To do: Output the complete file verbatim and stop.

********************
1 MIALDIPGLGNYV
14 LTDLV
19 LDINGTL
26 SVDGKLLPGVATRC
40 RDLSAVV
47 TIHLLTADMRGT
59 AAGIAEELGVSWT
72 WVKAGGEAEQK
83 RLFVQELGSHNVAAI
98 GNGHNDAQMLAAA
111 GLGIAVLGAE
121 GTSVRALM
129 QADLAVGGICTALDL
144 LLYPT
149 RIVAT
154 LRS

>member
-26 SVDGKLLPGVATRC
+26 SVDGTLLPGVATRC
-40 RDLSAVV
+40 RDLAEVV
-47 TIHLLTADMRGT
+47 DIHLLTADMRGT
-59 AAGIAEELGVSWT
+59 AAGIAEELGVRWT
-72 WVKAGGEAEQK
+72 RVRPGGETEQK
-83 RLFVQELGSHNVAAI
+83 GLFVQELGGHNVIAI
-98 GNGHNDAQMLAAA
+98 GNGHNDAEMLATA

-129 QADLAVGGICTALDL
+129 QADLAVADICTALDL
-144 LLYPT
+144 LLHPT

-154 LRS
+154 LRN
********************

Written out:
1 MIALDIPGLGNYV
14 LTDLV
19 LDINGTL
26 SVDGKLLPGVATRC
40 RDLSAVV
47 TIHLLTADMRGT
59 AAGIAEELGVSWT
72 WVKAGGEAEQK
83 RLFVQELGSHNVAAI
98 GNGHNDAQMLAAA
111 GLGIAVLGAE
121 GTSVRALM
129 QADLAVGGICTALDL
144 LLYPT
149 RIVAT
154 LRS

>member
-26 SVDGKLLPGVATRC
+26 SVDGTLLPGVATRC
-40 RDLSAVV
+40 RDLAEVV
-47 TIHLLTADMRGT
+47 DIHLLTADMRGT
-59 AAGIAEELGVSWT
+59 AAGIAEELGVRWT
-72 WVKAGGEAEQK
+72 RVRPGGETEQK
-83 RLFVQELGSHNVAAI
+83 GLFVQELGGHNVIAI
-98 GNGHNDAQMLAAA
+98 GNGHNDAEMLATA

-129 QADLAVGGICTALDL
+129 QADLAVADICTALDL
-144 LLYPT
+144 LLHPT

-154 LRS
+154 LRN